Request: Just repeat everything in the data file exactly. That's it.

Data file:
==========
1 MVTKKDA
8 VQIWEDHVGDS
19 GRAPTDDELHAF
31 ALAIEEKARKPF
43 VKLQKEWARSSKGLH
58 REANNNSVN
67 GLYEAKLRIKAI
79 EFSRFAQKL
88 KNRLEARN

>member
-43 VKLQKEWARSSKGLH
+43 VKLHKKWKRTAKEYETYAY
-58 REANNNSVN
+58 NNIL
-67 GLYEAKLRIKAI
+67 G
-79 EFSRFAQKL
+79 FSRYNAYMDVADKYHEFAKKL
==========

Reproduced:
1 MVTKKDA
8 VQIWEDHVGDS
19 GRAPTDDELHAF
31 ALAIEEKARKPF
43 VKLQKEWARSSKGLH
58 REANNNSVN
67 GLYEAKLRIKAI
79 EFSRFAQKL
88 KNRLEARN

>member
-43 VKLQKEWARSSKGLH
+43 VKLHKKWKRTAKEYETYAY
-58 REANNNSVN
+58 NNIL
-67 GLYEAKLRIKAI
+67 G
-79 EFSRFAQKL
+79 FSRYNAYMDVADKYHEFAKKL